Coming Home: Hot dish and ice slabs key to staying warm in the winter
by Jessie Veeder
Northerners. We like to boast that we’re hardy and resilient and can stand up against the biting, sub-zero, blizzardy cold without much consequence besides a bad case of hat head.
We can handle our feet and our pickup tires on icy paths, and we know how to hunker down and make it through on hot dish and hot soup.
We like to say this place isn’t for the faint of heart.
I say these things too, but sometimes while using up a good 40 minutes and all of my back muscles shoveling 200 of the 15,000 pounds of snow off our deck, I start making a list of all of the reasons people live closer to the equator.
You’d think I’d be used to it by now having lived up here for the majority of my life, but the truth is these North Dakota winters have always been hard on me.
The inevitable bitter cold and lack of sunshine starts to convince me that I’m doing all the wrong things in the wrong place and that life is harder and sadder and more desperate than it really is, sending me into a bit of a depression I’m always aware of but have never been successful at curing without help from the weather.
It’s a lonely feeling, but I know I’m not alone in it.
No matter what we like to say to make ourselves sound tough and resilient I think we all struggle a bit with the deep freeze and endless white of this season. This is what I tell the new residents in my community with southern accents, trudging through the grocery store line in brand new muck boots and knit beanies pulled down over their ears wondering out loud how much colder and how much longer.
I’m not sure it’s hopeful or particularly helpful, but I try to stay as honest as the place that raised me. “It’s cold. It sucks. But we’re all in it together,” I say.
Maybe that’s the key to surviving it, but I think it’s something our ancestors might have been better at, perhaps because they didn’t have a choice between human contact and three billion television shows piped into our living rooms where you can watch other people live their lives in warmer places, like Antarctica or the moon.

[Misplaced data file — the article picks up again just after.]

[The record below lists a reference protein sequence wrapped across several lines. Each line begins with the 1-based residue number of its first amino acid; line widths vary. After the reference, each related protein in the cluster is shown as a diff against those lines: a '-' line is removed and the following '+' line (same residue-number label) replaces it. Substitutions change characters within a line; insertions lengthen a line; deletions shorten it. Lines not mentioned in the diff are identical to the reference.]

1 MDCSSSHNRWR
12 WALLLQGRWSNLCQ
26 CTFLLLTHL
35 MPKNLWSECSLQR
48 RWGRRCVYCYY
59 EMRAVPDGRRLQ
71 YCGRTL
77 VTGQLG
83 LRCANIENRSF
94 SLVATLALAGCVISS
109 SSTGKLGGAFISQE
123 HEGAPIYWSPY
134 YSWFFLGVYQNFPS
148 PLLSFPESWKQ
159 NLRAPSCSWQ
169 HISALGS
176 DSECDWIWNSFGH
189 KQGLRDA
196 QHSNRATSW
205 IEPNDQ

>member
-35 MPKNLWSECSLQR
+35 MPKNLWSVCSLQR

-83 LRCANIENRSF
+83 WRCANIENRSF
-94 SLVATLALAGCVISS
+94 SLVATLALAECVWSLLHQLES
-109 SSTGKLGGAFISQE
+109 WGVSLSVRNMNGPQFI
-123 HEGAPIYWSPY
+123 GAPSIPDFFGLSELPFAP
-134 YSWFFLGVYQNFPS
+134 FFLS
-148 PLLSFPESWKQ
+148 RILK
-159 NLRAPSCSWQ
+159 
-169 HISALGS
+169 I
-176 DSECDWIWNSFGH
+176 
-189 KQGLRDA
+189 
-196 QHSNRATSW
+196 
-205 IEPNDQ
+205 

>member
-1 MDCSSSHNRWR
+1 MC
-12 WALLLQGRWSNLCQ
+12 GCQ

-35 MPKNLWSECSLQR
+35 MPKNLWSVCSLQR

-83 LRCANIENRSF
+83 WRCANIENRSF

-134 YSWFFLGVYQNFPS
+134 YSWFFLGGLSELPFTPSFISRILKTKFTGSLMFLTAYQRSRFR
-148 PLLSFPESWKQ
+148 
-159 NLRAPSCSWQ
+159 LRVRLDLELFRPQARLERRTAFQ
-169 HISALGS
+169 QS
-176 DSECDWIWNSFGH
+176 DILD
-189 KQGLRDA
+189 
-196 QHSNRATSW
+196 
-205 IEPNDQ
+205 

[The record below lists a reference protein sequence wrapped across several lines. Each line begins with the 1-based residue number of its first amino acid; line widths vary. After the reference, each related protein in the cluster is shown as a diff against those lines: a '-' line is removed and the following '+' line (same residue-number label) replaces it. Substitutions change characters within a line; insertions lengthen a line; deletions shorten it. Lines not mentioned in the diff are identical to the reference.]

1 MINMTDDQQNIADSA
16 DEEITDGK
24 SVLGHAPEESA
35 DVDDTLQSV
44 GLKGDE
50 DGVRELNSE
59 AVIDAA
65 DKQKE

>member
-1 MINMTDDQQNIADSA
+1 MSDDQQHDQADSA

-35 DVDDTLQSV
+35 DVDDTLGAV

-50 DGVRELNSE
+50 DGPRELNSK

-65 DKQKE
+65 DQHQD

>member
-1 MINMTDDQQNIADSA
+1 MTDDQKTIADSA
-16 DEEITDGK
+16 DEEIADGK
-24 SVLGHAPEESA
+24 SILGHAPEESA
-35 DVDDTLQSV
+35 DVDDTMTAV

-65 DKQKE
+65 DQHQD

But nothing warms your body and lifts your spirits better than living, breathing bodies eating, talking and laughing in a house together.
And lately I’ve been noticing more boots in the entryway and more dishes in the sink, a result of the invites, phone calls and drop-bys that have piled up as family and friends work to beat these winter blues by simply finding ways to be in closer proximity.
Because no matter the plot line, it turns out actually living your life is more interesting than watching pretend people live theirs.
I suppose that’s what I was thinking when I agreed to be in a weekly curling league, a brand new endeavor organized in my hometown to give the community another cold weather weapon.
Curling is a winter sport that’s been explained as golf on ice, so I have no business being there really, considering it’s a combination of descriptors (ice/golf/sports in general) that have been known to torture me in the past.
My team consists of my husband, little sister and brother-in-law, and between the four of us, we have about a solid 10 days of actual curling experience, eight of which reside with my husband. But it doesn’t matter, because knowing what we’re doing isn’t the point (although my husband suggested I consider working less on visiting and more on technique).
The point, I think, is the very reason a weird sport that sends you slipping and sliding across the ice yelling “sweep” at your teammates was invented in the first place — because they didn’t have Netflix in the icy tundras of medieval Scotland.
But, just like us, they had plenty of ice and we might as well use it to get some laughs out of this long, cold season.
Because this place may or may not be for the faint of heart, but maybe by spring I can add curling to the list of reasons people chose North Dakota over Texas.